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Originally published in "The Lord's Coming Herald & Wesleyan Bible Prophecy Advocate," Spring Edition 2007

God's Kingdom Has Come

"Go thou and preach the kingdom of God" Lk. 9:60).

Now, obviously, it would be difficult for anyone to go preach the kingdom of God, if they were in confusion or uncertainty over what that kingdom was. So we have to start with a clear understanding of what the New Testament meant by its references to the coming of the kingdom of God.

The Bible is its own best interpreter, and its self-revelation is very clear. A plain definition of the kingdom of God has been given to us in Romans 14:17 (which was, by the way, one of the chief preaching passages of John Wesley). "For the kingdom of God is not meat and drink; but righteousness, and peace, and joy in the Holy Ghost."

The word "is" here is our definition indicator. The kingdom of God "is" righteousness, and peace, and joy in the Holy Ghost! By this we learn that the kingdom of God is a spiritual dynamic of human transformation. In a nutshell it is "full salvation"--a kingdom of redemption.

The kingdom of God is the messianic in-breaking of God's redemption on earth. It began to be manifest with the appearance of the Messiah, Jesus of Nazareth, two-thousand years ago. When Jesus started preaching He said: "The time is fulfilled, and the kingdom of God is at hand; repent ye, and believe the gospel" (Mk. 1:15).

What was the "time" that was at that point being fulfilled? It was, no doubt, Daniel's prophecy of the Seventy Weeks and other prophecies of Daniel that pointed to the coming of the Messiah. (For amazing details on the EXACT fulfillment of Daniel's sixty-nine weeks at the birth of Christ, please see our book Is The Great Tribulation In Daniel 9:27?, now available through the "products" menu of this website.

Numerous passages in the New Testament reveal the progressive in-breaking of the kingdom of God's redemption on earth through the public ministry of Jesus Christ. Among these are the following: "But if I cast out devils by the Spirit of God, then the kingdom of God is come unto you" (Matt. 12:28). "And from the days of John the Baptist until now the kingdom of heaven suffers violence, and the violent take it by force" (Matt. 11:12). Commenting on this latter verse, Herman Ridderbos writes:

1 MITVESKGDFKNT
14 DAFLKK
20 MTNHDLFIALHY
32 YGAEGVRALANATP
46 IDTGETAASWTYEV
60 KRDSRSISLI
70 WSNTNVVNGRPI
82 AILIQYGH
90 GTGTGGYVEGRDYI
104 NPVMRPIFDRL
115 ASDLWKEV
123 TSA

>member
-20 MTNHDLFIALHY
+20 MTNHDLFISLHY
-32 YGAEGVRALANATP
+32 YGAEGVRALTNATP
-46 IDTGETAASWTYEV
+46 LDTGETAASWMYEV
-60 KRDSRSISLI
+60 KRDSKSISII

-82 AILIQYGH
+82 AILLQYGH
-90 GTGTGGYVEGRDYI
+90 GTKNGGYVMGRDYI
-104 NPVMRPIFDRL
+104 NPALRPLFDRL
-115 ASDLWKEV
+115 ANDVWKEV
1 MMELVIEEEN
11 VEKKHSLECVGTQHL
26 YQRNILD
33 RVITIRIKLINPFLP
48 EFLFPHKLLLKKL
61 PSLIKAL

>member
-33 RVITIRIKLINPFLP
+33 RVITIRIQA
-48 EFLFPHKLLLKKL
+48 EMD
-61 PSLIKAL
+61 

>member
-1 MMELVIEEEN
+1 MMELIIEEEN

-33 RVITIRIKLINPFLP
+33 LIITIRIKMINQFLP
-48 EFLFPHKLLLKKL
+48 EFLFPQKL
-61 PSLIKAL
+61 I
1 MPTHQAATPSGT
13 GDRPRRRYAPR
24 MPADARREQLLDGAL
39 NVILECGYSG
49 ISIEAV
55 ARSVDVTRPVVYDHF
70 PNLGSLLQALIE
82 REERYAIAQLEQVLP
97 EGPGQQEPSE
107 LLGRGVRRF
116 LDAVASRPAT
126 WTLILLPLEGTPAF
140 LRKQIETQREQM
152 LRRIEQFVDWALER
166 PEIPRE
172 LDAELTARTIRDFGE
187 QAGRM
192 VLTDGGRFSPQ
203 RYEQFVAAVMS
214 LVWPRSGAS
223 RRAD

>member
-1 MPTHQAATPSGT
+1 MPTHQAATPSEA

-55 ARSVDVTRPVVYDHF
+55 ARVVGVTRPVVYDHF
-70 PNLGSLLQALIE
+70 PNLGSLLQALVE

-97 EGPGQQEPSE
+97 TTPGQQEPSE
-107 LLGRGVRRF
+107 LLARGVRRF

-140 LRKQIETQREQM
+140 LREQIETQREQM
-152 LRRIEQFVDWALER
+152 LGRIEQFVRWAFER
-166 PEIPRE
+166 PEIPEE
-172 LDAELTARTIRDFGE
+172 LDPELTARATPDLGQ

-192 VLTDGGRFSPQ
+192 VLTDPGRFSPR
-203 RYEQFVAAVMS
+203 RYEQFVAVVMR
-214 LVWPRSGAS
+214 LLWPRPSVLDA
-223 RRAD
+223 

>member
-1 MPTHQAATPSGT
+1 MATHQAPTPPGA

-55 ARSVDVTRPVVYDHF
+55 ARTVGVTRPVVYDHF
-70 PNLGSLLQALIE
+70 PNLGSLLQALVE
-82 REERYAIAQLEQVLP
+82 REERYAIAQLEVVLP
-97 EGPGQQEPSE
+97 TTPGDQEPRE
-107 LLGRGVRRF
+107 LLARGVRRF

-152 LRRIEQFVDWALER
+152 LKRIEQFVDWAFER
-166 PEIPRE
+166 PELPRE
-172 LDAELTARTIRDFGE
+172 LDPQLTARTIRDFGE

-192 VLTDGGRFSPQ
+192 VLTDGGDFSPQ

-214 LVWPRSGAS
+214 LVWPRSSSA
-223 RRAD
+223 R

". . . it cannot be denied that the kingdom of heaven is here represented as a present reality. . . . With Jesus the new era has come, and the kingdom of heaven is pushing its way with force into the world. Conversely this is also a question of 'appropriating,' 'taking' the kingdom as 'a booty.' This means striving for the redemption offered by the kingdom without being deterred by anything and by using all one's endeavors and staking every-thing for its sake" (The Coming of the Kingdom, p. 54).

The gospels indicate that the kingdom of God is a dynamic relationship of salvation that is to be "given" (Lk. 12:32), "sought" (Matt. 6:33), "found" (Matt. 13:44-46), "received" (Mk. 10:15), "seen" (Jn. 3:3), and "entered" (Jn. 3:5).

Jesus told His disciples that there were some standing before Him who would not taste of death until they had seen the kingdom of God come with power (Mk. 9:1). "Ye shall receive power after that the Holy Ghost is come upon you [that is, the kingdom or righteousness, and peace, and joy set up in your hearts!] and ye shall be witness unto me" (Acts 1:8). "I will give power unto my two witnesses and they shall prophecy one-thousand two-hundred and threescore days" [that is, the last half of Daniel's seventieth week, which has been elongated since the resurrection of Jesus Christ to embrace the entire period of the calling of the Gentiles]" (Rev. 11:3ff.).

The true Christ of the Bible and the manifestation of His messianic kingdom can neither exegetically nor logically be seen to have been separated from each other by two-thousand years of history. Rather, it is a false Christ and a false gospel that must deny, or in any way undermine our faith in, the manifestation of the messianic kingdom of God in this present age.

Dispensationalists teach that Jesus is coming back to set up His kingdom, but they have put the "age of parenthesis" on the wrong side of the Cross! Think about it.

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